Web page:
In Forbes, Paul Hsieh, MD writes:
Any government-funded health care system must necessarily set limits on medical spending. No government can issue a blank check for unlimited medical care for everyone. The only issue is where and how it draws that line.
This is an inherent part of any socialized medical system, such as in Canada or the UK. Put simply, if you expect “somebody else” to pay for your health care, then “somebody else” will ultimately decide what care you may (or may not) receive. …
Who should decide what care you receive towards the end of your life — you or an “administrative tribunal” of “experts and wise community members”? If you want to retain control over your medical care, you must retain control over your medical dollars. He who pays the piper calls the tune. Make sure the tune being called is the one you want.
via Who Decides What Medical Care You Receive At End of Life?.
From Peter Suderman at Reason:
The basic issue here is that when you cap prices on services, you end up creating a system in which providers have a huge incentives to bill for more services. As Brookings health policy scholar Dr. Darshak Sanghavi tells the Times, “The notion is you can make end runs around price controls by increasing the number of things you do and bill for.”
Indeed, pricing systems end up creating opportunities for consultants and middlemen to help doctors figure out how to maximize their billing
More: How Price Controls Contribute to High Medicare Bills.
In The Wall Street Journal, Mark Sklar writes about endlessly entering data or calling for permission to prescribe or trying to avoid Medicare penalties—when should I see patients? Sklar writes:
The patient should be the arbiter of the physician’s quality of care. Contrary to what our government may believe, the average American has the intellectual capacity to judge. To give people more control of their medical choices, we should move away from third-party payment. t may be more prudent to offer the public a high-deductible insurance plan with a tax-deductible medical savings account that people could use until the insurance deductible is reached. Members of the public thus would be spending their own health-care dollars and have an incentive to shop around for better value. This would encourage competition among providers and ultimately lower health-care costs.
Mark Sklar: Doctoring in the Age of ObamaCare – WSJ.
Michael Cannon at Cato:
This is part of a deliberate, consistent strategy by the Obama administration to throw money at individual voters and key health care industry groups—lawfully or not—to buy support for this consistently unpopular law.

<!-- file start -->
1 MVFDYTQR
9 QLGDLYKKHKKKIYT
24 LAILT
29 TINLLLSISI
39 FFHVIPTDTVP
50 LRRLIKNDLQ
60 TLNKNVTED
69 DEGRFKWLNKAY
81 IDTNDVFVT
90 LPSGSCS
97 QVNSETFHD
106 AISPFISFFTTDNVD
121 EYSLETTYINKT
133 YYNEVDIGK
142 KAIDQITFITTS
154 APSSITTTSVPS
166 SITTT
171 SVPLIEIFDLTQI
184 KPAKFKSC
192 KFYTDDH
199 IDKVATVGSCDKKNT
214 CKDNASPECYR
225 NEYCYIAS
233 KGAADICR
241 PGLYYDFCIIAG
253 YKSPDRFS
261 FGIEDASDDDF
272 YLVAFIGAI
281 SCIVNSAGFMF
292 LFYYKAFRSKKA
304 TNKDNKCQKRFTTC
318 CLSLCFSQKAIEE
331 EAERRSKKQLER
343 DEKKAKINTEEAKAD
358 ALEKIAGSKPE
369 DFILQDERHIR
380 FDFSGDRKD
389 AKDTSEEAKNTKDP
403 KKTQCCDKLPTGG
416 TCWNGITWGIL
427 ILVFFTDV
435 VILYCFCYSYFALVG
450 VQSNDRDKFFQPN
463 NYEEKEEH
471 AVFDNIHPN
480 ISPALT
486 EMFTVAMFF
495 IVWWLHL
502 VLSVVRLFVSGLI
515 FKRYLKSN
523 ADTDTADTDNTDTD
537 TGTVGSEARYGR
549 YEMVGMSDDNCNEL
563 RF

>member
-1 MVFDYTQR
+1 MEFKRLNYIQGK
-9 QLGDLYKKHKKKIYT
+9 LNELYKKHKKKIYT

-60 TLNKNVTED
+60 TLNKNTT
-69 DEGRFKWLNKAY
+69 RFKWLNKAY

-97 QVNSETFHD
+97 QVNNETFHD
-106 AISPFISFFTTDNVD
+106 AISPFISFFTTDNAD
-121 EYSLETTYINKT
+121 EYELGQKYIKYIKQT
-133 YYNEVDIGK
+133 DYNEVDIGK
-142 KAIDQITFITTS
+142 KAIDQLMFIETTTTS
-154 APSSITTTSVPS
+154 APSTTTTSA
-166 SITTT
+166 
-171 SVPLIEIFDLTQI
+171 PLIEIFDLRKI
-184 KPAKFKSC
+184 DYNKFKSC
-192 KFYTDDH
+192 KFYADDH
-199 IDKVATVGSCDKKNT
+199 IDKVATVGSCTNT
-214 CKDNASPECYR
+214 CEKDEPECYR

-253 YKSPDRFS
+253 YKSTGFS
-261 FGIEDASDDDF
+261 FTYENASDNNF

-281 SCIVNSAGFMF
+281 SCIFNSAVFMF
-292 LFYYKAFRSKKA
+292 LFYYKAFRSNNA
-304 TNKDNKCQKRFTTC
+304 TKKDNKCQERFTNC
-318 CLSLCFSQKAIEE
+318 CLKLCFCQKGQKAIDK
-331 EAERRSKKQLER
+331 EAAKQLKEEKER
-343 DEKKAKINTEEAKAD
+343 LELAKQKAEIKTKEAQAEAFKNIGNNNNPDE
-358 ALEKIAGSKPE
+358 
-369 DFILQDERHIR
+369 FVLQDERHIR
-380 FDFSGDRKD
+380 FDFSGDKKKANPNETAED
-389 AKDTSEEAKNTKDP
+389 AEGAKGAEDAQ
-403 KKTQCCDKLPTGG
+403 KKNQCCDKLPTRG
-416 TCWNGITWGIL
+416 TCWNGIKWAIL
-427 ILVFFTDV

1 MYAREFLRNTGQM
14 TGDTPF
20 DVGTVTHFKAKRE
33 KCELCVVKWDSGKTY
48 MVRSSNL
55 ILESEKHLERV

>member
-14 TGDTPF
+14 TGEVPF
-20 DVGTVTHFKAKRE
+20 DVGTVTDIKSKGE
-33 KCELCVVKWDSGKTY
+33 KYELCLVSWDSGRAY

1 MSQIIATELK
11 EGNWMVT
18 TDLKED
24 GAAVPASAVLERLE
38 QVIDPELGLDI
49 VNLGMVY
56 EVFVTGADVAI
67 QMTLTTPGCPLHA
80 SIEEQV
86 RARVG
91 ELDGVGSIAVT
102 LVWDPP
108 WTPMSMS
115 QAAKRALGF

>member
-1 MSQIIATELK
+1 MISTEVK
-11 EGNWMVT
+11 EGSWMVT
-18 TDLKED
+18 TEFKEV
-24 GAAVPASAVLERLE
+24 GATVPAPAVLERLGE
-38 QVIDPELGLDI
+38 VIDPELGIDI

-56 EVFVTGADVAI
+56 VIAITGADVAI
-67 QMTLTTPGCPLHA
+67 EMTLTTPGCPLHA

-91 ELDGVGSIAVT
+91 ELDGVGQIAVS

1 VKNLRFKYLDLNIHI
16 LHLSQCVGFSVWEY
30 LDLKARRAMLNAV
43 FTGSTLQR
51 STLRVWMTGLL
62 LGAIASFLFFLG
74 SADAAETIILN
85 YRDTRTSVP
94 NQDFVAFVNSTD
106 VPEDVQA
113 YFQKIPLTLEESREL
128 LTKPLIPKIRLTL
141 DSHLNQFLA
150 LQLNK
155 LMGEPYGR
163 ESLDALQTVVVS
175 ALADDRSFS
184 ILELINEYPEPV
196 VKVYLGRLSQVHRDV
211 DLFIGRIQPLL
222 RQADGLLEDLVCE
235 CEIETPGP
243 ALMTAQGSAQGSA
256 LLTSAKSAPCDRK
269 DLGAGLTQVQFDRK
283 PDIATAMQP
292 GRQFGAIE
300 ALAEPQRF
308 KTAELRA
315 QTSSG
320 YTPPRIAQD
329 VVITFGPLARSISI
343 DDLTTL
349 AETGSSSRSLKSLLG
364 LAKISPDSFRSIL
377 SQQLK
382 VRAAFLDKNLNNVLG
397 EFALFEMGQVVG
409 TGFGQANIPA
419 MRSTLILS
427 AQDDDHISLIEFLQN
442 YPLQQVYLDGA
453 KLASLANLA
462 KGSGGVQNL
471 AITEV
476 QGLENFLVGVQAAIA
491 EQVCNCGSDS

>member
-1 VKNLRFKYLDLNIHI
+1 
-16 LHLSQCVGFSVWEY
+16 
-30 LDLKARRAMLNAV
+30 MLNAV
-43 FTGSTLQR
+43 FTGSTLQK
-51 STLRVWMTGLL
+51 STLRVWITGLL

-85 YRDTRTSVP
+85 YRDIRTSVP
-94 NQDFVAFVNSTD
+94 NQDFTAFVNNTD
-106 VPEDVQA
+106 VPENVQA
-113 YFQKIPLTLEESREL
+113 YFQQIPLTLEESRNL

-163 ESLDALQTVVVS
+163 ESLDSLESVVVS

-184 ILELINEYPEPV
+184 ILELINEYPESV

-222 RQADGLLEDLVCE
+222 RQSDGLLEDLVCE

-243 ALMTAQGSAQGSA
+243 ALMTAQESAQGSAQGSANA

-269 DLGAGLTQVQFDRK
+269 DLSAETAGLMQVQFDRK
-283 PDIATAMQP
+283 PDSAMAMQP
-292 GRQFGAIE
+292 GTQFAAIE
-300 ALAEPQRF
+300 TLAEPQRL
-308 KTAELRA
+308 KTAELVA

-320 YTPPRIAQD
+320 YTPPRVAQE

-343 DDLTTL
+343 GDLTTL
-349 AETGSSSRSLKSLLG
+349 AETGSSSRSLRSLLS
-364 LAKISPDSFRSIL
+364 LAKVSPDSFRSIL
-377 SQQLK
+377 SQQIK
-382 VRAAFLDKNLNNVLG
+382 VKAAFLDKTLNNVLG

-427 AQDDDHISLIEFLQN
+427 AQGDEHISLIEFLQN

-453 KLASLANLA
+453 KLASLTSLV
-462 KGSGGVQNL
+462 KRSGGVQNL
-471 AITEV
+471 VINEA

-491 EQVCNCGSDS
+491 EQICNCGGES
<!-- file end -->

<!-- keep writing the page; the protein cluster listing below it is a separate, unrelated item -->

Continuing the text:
More: ObamaCare Exchanges Recklessly, Often Unlawfully, Throwing Taxpayer Money At Health Insurance Companies | Cato @ Liberty.
Michael Ramlet writes:
We estimate that within 10 years, the number of uninsured Americans may increase by 10 percent. At the same time, premiums will rise faster than federal subsidies. The latter problem will be most severe when insurers release their 2017 rate increases in the summer and fall of 2016—perhaps the most awkward timing for the law’s supporters.
More: A 10-Year Prediction for the Affordable Care Act – NationalJournal.com.
See also Risky Business: Will Taxpayers Bail Out Health Insurers? by John R. Graham.
Health care economist John C. Goodman writes:
Paul Ryan proposed a private health insurance alternative to Medicare for future retirees, liberal critics pounced. It’s another scheme to undermine health care for the elderly by “privatizing” and “voucher-izing” the program, they said.
Yet, almost one third of seniors are already in private health insurance plans. They are called Medicare Part C, or Medicare Advantage, plans. And you would be hard pressed to find any Democratic office holder who wants to abolish them. The reason? Seniors choose to be in these plans because they like them better than traditional Medicare.
Read more: Let’s Privatize Medicare – John C. Goodman.
From a recent NCPA Washington Update:
As the implementation of Obamacare moves forward, more people are buying insurance and many of the early problems that plagued the website seem solved. But public approval ratings remain dismal. Maybe it is the complex labyrinth of paperwork. Or the rising cost of premiums. Many businesses are still coping with the effects of the new health care law, while many individuals are still trying to send the right documents to the government.
It turns out that health insurance premiums tend to be more affordable in states with more competition among insurance companies. That is a predictable outcome based on what we learned in Econ 101. Another predictable conclusion: Congress will always try to play by their own rules. You may remember that the Obama Administration exempted Congress from a provision in the law that requires members of Congress and their staff to purchase health insurance in the Obamacare exchange without a taxpayer subsidy. That’s why Rep. Phil Gingrey (R-GA), Sen. David Vitter (R-LA) and other Republicans opposed the exemption. Now there are a group of Democrats who are introducing legislation that would require Congress to play by the same rules as everyone else. Just in time for the election.